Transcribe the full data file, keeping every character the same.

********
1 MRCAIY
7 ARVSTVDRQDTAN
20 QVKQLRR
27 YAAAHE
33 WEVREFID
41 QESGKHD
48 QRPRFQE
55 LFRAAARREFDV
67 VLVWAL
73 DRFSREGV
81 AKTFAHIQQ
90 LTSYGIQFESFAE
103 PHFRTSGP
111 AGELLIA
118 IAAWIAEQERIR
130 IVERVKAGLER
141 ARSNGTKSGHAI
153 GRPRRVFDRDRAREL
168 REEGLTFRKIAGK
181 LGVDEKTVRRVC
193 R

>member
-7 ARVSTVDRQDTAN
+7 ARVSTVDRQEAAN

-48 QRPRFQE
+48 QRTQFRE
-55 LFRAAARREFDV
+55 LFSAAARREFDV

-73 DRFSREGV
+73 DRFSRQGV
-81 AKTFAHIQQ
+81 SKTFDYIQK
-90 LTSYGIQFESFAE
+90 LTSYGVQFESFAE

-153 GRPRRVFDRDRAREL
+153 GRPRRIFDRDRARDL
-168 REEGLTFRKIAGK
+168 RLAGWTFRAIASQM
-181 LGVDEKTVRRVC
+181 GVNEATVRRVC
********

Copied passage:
1 MRCAIY
7 ARVSTVDRQDTAN
20 QVKQLRR
27 YAAAHE
33 WEVREFID
41 QESGKHD
48 QRPRFQE
55 LFRAAARREFDV
67 VLVWAL
73 DRFSREGV
81 AKTFAHIQQ
90 LTSYGIQFESFAE
103 PHFRTSGP
111 AGELLIA
118 IAAWIAEQERIR
130 IVERVKAGLER
141 ARSNGTKSGHAI
153 GRPRRVFDRDRAREL
168 REEGLTFRKIAGK
181 LGVDEKTVRRVC
193 R

>member
-7 ARVSTVDRQDTAN
+7 ARVSTVDRQEAAN

-48 QRPRFQE
+48 QRTQFRE
-55 LFRAAARREFDV
+55 LFSAAARREFDV

-73 DRFSREGV
+73 DRFSRQGV
-81 AKTFAHIQQ
+81 SKTFDYIQK
-90 LTSYGIQFESFAE
+90 LTSYGVQFESFAE

-153 GRPRRVFDRDRAREL
+153 GRPRRIFDRDRARDL
-168 REEGLTFRKIAGK
+168 RLAGWTFRAIASQM
-181 LGVDEKTVRRVC
+181 GVNEATVRRVC